How do you pick books for your child?” “Oh, I let my three-year-old choose what he likes.”
“I don’t know why they won’t read. I let them choose any book they like, and they leave the bookstore without buying anything.”
It breaks my heart when mommy friends share these experiences. I always liken this situation to the blind leading the blind — if your child is not into reading, how will he or she know what a good book is?
A lot of times kids judge a book by its cover: one time, my then 6-year-old daughter insisted on buying a Barbie book which did not have any sort of plot. Instead of asking that she drop it, I bought her another book – a classic which I was sure she’d enjoy. If she liked her Barbie book more than the classic book, I said, she could choose her own books from then on. Needless to say, I won that contest!
But that’s easy for me because I spent my entire grade school lunch break inside the library. And I once worked for the world’s biggest publisher of children’s books. How does a regular mom know what kind of books her kids would like?
Here are favorite tips we share with parents at The Learning Library:
1. Younger kids need books with lots of pictures and very short text.
Young children have shorter attention spans and need books that accommodate their fleeting interest. Picture books and books with single word text are the type of titles your toddler will enjoy.
2. Buy leveled books for your beginning reader
Beginning Readers need titles that they can read on their own. Look for Leveled Readers that fit your child’s reading skills. Leveled Readers usually have descriptions of the type of reader that will be able to read their books. Start with books that have pictures in the sentences. Then, you can begin buying books with short sentences composed of easy to read words. The goal is to make your Beginning Reader enjoy reading!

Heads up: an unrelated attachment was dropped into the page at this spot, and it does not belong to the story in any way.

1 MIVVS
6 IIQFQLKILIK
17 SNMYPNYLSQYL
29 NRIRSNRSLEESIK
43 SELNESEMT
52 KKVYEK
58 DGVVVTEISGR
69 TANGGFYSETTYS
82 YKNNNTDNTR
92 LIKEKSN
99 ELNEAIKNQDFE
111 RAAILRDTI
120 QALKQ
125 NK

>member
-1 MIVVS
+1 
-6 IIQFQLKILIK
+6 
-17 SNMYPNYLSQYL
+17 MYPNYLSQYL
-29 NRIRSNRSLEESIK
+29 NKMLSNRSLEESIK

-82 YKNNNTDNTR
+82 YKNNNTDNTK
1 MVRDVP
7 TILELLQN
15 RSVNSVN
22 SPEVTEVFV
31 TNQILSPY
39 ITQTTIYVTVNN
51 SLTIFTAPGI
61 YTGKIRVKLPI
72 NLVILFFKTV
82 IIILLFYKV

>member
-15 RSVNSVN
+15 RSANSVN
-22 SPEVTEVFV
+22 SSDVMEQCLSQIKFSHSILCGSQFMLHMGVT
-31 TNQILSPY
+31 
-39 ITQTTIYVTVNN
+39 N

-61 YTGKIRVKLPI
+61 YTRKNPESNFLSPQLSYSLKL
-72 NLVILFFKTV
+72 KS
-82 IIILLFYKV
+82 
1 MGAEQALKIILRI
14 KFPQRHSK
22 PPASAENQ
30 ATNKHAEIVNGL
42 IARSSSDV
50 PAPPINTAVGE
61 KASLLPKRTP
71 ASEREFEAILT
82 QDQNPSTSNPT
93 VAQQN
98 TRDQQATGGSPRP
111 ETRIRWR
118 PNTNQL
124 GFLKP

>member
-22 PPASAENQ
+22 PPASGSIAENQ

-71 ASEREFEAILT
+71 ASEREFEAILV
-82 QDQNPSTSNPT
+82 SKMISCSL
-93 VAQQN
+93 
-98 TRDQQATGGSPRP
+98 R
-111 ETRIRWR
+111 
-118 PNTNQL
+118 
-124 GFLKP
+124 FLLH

3. Take the 5-finger test! Open a random page.
Put your child’s hands on the page. Read the words that each of their finger touches. If they are able to read all 5 words then the book is just right for them. Anything less means that the book is too hard.
4. Buy books that your children can relate to.
A child’s background knowledge is extremely helpful in helping children understand the stories that they read. The more they relate to the story, the easier it will be for them to understand it.
5. Help your child choose books.
When buying books, your child will naturally prefer characters that they are familiar with. This doesn’t mean that those books are right for them. Many popular TV characters have books for sale. The stories and text are often unfortunately too difficult for many young readers. Choose titles that are right for your child’s age and ability. Do not base books choices on what is popular or what is often seen on TV.
6. Ask other mommy friends what books their children like.
If your kids are anything alike, chances are they’ll take to the same books! It’s not easy to find that one great book which will turn on a child to reading. But this mission – should you choose to accept it – is far from impossible and well worth it!
ABOUT THE AUTHOR: Vanessa Bicomong is a reading enthusiast and an awesome mother of three. She’s also the general manager and one of the co-founders of The Learning Library.